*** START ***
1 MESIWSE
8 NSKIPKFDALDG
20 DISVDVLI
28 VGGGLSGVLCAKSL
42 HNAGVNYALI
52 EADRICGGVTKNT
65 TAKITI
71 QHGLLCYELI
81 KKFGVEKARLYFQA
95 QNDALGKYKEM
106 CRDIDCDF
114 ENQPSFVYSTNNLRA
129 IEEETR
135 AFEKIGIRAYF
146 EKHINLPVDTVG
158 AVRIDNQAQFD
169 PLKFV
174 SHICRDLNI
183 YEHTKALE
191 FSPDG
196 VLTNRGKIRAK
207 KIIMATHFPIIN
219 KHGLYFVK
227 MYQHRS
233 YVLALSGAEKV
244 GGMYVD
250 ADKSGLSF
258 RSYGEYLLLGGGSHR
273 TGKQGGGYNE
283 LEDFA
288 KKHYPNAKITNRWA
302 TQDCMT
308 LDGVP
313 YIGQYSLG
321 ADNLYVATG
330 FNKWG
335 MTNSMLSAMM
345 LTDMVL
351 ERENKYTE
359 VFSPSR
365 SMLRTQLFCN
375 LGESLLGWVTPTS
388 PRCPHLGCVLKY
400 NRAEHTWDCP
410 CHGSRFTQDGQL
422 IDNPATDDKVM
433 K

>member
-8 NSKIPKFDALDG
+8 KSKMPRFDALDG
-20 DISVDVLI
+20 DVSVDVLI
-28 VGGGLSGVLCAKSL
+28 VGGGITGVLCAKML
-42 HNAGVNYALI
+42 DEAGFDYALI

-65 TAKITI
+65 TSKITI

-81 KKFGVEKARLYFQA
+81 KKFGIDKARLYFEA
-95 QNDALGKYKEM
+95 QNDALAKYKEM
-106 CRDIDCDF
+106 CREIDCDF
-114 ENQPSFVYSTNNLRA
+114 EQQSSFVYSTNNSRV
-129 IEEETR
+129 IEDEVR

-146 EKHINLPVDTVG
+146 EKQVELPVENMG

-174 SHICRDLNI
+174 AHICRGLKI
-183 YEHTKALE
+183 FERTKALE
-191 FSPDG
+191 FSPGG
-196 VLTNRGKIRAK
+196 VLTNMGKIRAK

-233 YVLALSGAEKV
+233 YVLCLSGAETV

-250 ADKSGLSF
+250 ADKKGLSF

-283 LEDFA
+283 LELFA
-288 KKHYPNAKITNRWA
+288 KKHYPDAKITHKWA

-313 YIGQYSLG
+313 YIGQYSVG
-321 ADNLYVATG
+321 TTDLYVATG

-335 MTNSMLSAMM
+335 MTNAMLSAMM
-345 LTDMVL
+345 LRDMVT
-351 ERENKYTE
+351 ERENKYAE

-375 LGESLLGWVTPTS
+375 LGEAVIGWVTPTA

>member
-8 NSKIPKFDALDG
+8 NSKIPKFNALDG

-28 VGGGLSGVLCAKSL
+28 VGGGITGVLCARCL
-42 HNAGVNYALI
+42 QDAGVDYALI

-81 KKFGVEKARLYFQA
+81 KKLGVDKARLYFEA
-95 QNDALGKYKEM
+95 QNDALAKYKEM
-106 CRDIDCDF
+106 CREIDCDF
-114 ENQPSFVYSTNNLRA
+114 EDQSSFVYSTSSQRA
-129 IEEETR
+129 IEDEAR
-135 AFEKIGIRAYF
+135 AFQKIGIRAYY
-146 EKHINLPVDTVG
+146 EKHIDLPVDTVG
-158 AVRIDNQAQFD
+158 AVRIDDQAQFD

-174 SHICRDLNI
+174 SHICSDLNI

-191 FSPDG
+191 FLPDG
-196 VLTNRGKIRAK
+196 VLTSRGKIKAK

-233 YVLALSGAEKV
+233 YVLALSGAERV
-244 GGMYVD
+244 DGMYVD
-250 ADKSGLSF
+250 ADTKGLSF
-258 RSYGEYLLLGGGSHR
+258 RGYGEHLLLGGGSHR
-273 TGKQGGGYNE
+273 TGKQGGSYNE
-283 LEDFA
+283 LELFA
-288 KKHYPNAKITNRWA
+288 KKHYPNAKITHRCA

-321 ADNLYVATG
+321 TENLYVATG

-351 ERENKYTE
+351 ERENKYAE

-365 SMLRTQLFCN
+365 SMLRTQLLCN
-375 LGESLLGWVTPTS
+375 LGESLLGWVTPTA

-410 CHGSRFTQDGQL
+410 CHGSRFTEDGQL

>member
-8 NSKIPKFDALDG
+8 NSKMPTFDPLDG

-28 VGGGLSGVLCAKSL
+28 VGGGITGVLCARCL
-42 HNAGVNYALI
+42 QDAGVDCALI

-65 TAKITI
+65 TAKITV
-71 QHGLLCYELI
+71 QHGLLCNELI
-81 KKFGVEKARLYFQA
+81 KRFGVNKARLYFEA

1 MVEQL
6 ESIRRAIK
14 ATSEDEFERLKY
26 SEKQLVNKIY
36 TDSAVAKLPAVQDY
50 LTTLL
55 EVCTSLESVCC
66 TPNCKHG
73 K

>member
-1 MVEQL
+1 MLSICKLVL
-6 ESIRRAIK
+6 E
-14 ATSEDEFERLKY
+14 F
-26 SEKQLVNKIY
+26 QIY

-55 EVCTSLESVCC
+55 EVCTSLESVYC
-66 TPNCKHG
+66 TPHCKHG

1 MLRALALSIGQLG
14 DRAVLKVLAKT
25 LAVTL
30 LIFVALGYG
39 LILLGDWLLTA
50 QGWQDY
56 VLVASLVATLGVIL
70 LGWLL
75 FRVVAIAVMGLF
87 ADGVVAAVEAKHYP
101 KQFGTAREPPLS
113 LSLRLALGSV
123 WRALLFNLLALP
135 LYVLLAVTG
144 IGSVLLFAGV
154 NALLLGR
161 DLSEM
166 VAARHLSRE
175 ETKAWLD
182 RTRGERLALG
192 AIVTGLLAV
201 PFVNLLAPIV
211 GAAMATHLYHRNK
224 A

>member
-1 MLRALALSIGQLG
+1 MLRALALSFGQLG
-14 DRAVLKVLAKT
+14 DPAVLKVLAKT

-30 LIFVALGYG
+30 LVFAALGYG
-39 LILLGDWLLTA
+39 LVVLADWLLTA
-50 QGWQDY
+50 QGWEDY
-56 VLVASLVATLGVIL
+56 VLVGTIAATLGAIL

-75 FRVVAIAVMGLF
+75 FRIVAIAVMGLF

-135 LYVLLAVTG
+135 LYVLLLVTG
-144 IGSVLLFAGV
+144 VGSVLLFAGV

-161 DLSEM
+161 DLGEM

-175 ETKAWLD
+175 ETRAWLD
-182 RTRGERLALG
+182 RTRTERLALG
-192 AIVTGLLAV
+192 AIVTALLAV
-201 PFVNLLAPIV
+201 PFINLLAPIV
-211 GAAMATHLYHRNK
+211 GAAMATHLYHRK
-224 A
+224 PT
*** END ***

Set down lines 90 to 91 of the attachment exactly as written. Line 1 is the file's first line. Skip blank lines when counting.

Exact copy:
+321 TTDLYVATG

-335 MTNSMLSAMM